These observations enabled scientists to work out how the shock wave accelerated electrons and generated radio bursts. This gives us a detailed insight into how shock waves form and evolve over time. These shocks are a phenomenon found throughout the Universe, including in supernovae, black holes, and distant stars so understanding shocks triggered by the Sun could help to unveil more details about the physics at play.


Additional Notes

I-LOFAR is owned and operated at Birr Castle by Trinity College Dublin on behalf of the I-LOFAR Consortium, which includes Trinity College Dublin, Dublin Institute for Advanced Studies, Armagh Observatory & Planetarium, University College Dublin, University College Cork, National University of Ireland, Galway, and Athlone Institute of Technology.

I-LOFAR is funded by Science Foundation Ireland and the Department of Department of Business, Enterprise and Innovation. The I-LOFAR fibre link is sponsored by open eir.


Ciara Maguire

Postgraduate Research Student

Trinity College Dublin & Dublin Institute for Advanced Studies

Mobile: +353 86 263 5970


Prof. Peter Gallagher

Head of Irish LOFAR Consortium

Dublin Institute for Advanced Studies & Trinity College Dublin

Mobile: +353 87 656 8975


Learn how to code with CoderDojo and I-LOFAR!

Join I-LOFAR and Coderdojo for a CoderDojo Taster Session in Birr Library on Friday 9th August. The CoderDojo movement believes that an understanding of programming languages is increasingly important in the modern world, that it’s both better and easier to learn these skills early, and that nobody should be denied the opportunity to do so.

Two classes will run throughout the day, at 11:00 – Scratch for Beginners, and at 14:00 – Microbits for Beginners. They are suitable for all ages from 7 to 18 and no experience is required! Under 12s must be accompanied by an adult. There are limited places, so early booking is advised. To book contact Birr Library on (057) 912 4950


A Journey Through the Last 100 Years of Astronomy, Coming to Birr in August 2019!

The International Astronomical Union’s 100th Anniversary Exhibition (IAU100) is coming to Birr! I-LOFAR is delighted to be hosting this unique exhibition celebrating the last 100 years of astronomy around the world. It will be launched on Thursday 8th of August and will then be on display from Friday 9th to Friday 16th of August.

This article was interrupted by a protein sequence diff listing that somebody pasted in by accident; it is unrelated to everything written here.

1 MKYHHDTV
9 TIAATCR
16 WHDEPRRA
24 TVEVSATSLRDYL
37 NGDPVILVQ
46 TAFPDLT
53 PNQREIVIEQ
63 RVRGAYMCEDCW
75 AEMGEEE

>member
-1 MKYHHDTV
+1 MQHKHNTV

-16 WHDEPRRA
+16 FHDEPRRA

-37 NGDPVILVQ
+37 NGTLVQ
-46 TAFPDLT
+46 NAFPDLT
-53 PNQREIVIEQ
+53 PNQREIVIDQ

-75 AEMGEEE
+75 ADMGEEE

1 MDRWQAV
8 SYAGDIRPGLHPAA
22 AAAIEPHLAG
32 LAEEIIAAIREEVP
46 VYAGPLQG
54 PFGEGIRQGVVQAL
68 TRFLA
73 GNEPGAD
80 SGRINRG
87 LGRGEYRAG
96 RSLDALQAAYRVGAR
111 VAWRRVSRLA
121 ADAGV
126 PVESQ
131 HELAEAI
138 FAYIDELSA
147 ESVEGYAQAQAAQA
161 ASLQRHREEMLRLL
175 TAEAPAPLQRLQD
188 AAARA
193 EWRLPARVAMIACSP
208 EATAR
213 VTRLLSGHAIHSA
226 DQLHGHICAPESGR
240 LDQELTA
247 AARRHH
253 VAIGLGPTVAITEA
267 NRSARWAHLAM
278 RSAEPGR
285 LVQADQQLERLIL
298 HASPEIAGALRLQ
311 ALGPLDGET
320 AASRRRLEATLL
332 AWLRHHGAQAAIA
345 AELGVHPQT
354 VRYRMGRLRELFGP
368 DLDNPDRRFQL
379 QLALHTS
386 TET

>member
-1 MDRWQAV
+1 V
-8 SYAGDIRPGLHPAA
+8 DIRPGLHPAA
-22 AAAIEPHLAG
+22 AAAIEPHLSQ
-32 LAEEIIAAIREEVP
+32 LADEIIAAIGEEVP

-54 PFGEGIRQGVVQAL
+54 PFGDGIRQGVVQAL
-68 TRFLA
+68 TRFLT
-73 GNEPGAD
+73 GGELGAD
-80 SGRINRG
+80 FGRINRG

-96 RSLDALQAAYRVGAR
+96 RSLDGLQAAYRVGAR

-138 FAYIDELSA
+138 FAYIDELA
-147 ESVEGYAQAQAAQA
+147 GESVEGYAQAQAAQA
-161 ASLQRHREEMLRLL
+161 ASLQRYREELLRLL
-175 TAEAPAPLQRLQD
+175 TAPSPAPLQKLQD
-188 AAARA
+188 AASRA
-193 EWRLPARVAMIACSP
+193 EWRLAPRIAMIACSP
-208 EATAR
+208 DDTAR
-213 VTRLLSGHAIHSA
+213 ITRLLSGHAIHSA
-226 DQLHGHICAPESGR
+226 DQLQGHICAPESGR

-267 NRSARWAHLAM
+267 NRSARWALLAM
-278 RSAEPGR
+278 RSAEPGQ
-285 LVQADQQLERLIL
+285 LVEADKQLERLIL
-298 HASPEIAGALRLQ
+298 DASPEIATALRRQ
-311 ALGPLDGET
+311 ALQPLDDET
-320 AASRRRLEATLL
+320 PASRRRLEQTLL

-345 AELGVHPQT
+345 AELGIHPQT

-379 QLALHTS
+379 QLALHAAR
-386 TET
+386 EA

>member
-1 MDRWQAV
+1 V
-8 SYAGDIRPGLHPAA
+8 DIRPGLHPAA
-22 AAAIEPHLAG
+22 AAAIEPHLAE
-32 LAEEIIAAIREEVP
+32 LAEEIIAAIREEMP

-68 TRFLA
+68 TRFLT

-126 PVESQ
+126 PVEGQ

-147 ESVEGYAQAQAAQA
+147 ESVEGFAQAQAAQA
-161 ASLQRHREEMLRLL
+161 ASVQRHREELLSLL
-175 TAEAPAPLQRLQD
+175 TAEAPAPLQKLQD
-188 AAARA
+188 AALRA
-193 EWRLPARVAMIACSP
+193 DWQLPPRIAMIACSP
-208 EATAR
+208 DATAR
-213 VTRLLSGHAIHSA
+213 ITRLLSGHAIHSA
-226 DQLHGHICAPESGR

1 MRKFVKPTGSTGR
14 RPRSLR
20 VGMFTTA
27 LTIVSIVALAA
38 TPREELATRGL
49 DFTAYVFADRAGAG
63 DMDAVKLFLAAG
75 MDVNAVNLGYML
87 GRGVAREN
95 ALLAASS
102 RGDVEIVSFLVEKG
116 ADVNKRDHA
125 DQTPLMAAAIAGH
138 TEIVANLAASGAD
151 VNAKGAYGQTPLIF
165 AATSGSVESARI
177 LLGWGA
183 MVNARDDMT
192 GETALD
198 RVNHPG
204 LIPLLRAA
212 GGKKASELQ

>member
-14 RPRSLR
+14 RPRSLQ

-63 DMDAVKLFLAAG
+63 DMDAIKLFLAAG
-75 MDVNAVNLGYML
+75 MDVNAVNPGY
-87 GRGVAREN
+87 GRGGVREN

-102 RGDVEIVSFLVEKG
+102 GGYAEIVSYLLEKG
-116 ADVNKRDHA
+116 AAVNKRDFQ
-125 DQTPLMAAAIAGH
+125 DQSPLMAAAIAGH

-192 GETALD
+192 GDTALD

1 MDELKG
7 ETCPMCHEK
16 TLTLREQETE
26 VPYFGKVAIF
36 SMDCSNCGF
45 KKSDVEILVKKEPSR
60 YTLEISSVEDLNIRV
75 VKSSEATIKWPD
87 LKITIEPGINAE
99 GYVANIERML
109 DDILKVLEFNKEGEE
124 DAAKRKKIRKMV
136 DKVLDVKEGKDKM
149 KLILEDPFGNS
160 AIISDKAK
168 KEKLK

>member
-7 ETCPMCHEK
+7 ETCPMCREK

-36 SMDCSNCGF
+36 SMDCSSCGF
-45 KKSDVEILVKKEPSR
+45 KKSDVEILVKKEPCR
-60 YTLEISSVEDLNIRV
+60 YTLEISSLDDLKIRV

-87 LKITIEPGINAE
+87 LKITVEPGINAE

For our launch we are very please to say that we will be joined by Professor Tom Ray from the Dublin Institute of Advanced studies (DIAS), one of our I-LOFAR Consortium members. Prof Ray is one of Ireland’s leading astronomers and the Irish representative on the ESO (European Southern Observatory) council. Prof Ray will be speaking at John’s Hall at 18:00 on Thursday 8th August and all are welcome to attend. 

This exhibition is a journey through some of the most significant and surprising breakthroughs that shaped astronomy, technology and culture over the last century. It is underpinned by three universal questions which are just as relevant today as they were a hundred years ago; 

What is the size and structure of the Universe? 

How do stars form and shine? 

Is there life elsewhere in the universe?

The exhibition has been travelling around the world for the past year, premiering in Vienna at the IAU General Assembly in August 2018, and is now here in Ireland for the next few months. It started in Armagh, until the 31st of July, next stop is Birr, and then it will move on to Dublin, Cork and Galway. 

The IAU100 Exhibition will be displayed in John’s Hall and the I-LOFAR Education Centre here in Birr. Birr Vintage Week and Arts Festival will also be taking place from the 2nd to the 10th of August, so be sure to check it all out!

I-LOFAR is hosting the IAU100 exhibition with support from Science Foundation Ireland and Offaly County Council.

AstroLands Launch and I-LOFAR Education Centre Opening

On Thursday 30th May 2019, the I-LOFAR Education Centre was opened and the Astronomical Midlands Education and Public Engagement Programme was launched. The launch was well attended, with honorary guest Professor Dame Jocelyn Bell Burnell giving an inspirational speech on the day. Professor Bell Burnell discovered pulsars in 1967 as a student at the University of Cambridge and was awarded the Special Breakthrough Prize in 2018 for this incredible feat. Other speakers included Professor Peter Gallagher, head of I-LOFAR and Senior Professor at DIAS, and Councillor Danny Owens, Cathaoirleach, Offaly County Council. A reception followed the opening, hosted by Lord and Lady Rosse in Birr Castle.



The Astronomical Midlands (AstroLands) Programme aims to create an engaging space inside the Education Centre, to launch space camps and workshops for students and schools and to create CPD workshops for upper primary and lower secondary school teachers based on Junior Certificate themes of Earth and Space. AstroLands was funded by Science Foundation Ireland and the European Space Education Resource Office (ESERO).


The I-LOFAR Education Centre was developed in partnership with Offaly County Council and has been supported by a grant from the Department of Arts, Heritage, Regional, Rural and Gaeltacht Affair’s Rural Economic Development Zone (REDZ) initiative. 

Space Camp 2019 is Go for Launch!

The I-LOFAR Education Team are excited to announce the launch of Space Camp 2019! There will be two camps in July and August this Summer. 

The first, running from the 15th to the 18th of July from 10am-2pm each day, is aimed at young people aged 8-12 and will cover the planets in the Solar System, space exploration and man on the moon. This camp is run in conjunction with Birr Castle.